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How do I statistically analyze a fluctuating relationship?

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How do I statistically analyze a fluctuating relationship?

Postby farrel » Wed Jan 09, 2013 8:05 pm

Hi guys, I've entered some uncharted territory and I'm not sure how to proceed. I need to statistically quantify how two variables fluctuate together over time.

In my study, I had ten sequential blocks of trials on a psychological task (block 1=first, block 10=last). For each block of trials my DVs are 1) average reaction times (RTs) to a target stimulus, and 2) average brain wave (BW) amplitude to the same target stimulus.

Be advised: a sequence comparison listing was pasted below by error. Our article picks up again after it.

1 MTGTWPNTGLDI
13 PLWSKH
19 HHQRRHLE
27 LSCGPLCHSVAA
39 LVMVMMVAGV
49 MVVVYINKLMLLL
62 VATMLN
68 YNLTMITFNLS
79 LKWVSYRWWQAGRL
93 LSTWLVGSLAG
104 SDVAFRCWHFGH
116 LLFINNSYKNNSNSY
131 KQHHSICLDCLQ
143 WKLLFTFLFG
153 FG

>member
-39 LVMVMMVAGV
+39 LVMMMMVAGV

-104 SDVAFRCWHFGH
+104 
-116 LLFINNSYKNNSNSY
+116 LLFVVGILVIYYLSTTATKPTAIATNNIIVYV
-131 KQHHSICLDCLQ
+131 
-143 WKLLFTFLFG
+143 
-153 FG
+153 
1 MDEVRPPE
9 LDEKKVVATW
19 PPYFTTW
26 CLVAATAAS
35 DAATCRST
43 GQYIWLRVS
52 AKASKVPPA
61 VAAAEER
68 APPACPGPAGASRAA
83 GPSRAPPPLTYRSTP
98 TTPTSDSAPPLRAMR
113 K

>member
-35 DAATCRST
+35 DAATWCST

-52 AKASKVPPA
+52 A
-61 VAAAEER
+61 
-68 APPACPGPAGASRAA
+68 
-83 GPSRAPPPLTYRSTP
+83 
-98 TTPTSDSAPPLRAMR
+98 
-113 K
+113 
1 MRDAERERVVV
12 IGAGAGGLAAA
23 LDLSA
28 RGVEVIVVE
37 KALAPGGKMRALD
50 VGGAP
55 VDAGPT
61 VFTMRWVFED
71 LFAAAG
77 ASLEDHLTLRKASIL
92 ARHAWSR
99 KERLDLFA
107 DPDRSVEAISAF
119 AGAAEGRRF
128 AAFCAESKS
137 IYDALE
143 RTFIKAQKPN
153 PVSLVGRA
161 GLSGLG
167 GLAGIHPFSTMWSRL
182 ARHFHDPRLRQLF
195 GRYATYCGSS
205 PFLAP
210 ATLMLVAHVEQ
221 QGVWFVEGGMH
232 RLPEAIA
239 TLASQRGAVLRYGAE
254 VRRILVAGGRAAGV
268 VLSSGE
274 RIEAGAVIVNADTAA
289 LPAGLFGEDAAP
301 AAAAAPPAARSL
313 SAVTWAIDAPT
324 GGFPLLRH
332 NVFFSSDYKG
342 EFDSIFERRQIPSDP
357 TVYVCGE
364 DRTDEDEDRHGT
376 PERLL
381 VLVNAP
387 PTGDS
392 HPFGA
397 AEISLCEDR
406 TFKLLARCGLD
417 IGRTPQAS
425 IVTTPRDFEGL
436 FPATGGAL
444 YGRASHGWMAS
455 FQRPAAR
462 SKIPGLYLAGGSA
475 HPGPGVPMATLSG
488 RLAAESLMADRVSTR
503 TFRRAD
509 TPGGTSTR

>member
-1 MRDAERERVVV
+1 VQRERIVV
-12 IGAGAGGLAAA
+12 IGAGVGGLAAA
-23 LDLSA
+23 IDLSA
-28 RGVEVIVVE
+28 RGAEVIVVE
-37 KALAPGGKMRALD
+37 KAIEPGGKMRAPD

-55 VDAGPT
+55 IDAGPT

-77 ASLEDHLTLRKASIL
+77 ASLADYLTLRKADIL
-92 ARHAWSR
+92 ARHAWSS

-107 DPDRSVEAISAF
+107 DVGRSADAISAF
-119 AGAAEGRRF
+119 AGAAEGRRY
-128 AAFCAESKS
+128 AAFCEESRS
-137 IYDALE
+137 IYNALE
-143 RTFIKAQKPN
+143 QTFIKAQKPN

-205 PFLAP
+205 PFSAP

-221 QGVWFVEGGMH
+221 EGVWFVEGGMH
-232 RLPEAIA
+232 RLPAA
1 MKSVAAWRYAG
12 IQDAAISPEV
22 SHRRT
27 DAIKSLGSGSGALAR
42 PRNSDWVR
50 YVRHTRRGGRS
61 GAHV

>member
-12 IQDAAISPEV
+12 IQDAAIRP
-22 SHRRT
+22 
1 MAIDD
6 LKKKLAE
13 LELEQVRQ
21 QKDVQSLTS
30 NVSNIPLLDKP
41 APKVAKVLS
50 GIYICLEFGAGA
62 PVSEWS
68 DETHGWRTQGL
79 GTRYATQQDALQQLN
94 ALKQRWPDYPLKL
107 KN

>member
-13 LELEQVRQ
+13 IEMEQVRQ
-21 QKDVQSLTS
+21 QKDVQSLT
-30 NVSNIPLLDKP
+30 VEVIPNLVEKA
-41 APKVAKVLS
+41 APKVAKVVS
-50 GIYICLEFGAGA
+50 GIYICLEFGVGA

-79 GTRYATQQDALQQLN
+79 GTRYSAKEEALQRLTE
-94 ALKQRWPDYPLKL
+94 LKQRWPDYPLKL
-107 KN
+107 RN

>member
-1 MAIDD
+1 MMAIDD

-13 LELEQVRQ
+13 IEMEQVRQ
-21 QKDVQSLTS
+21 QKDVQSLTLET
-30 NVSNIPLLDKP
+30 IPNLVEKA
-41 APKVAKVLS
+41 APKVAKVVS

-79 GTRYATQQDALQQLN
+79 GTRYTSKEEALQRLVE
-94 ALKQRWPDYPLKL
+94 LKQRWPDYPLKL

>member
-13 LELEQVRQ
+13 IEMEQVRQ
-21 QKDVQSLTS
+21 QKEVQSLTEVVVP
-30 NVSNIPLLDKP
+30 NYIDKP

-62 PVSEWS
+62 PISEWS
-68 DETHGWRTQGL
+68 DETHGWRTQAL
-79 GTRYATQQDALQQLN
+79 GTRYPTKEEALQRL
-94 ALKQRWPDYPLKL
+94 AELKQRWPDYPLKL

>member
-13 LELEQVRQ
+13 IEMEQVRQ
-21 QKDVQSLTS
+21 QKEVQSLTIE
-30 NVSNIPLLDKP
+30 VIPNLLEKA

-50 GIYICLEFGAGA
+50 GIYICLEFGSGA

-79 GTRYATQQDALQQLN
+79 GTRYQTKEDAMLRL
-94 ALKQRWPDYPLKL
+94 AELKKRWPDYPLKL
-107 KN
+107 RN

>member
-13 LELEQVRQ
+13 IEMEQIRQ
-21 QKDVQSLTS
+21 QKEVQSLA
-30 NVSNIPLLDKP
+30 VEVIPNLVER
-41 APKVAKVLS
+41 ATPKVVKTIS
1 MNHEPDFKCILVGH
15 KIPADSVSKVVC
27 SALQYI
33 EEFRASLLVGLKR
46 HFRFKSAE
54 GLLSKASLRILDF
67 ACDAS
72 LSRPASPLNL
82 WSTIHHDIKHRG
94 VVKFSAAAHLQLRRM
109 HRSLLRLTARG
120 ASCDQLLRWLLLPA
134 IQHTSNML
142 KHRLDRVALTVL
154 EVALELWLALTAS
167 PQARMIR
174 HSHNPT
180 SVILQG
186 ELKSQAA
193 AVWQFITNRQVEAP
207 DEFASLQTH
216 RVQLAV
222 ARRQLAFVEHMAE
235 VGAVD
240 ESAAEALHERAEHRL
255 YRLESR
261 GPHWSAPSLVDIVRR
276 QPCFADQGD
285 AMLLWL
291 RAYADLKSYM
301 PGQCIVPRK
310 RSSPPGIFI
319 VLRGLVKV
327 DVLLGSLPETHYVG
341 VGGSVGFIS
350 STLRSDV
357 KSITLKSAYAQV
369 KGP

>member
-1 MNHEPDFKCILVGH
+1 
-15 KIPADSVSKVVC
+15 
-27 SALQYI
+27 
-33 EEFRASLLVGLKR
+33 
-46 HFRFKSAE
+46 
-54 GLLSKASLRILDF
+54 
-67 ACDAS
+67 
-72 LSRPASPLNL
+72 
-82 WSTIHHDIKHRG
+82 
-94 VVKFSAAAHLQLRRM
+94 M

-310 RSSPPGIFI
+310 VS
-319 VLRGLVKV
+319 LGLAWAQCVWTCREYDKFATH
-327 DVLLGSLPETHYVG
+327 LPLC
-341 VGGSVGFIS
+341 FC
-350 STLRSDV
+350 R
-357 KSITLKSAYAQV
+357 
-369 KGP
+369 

When I plot the data in a line graph over time (i.e., by block), these two DVs appear to be roughly anti correlated with one another - the lines for RT and BW look like two sawtooth waves that are perfectly out of phase.
(for example, in block 1 RT is high/BW is low, in block 2 RT is low/BW is high, in block 3 RT is high, BW is low, etc.).

Visually this relationship is pretty stunning, but I need a good way to represent the relationship statistically to show that the variables are indeed anti-correlated. I doubt a simple linear correlation will work here, so my question is, what test should I use to assess the strength of this relationship? Any help would be appreciated!
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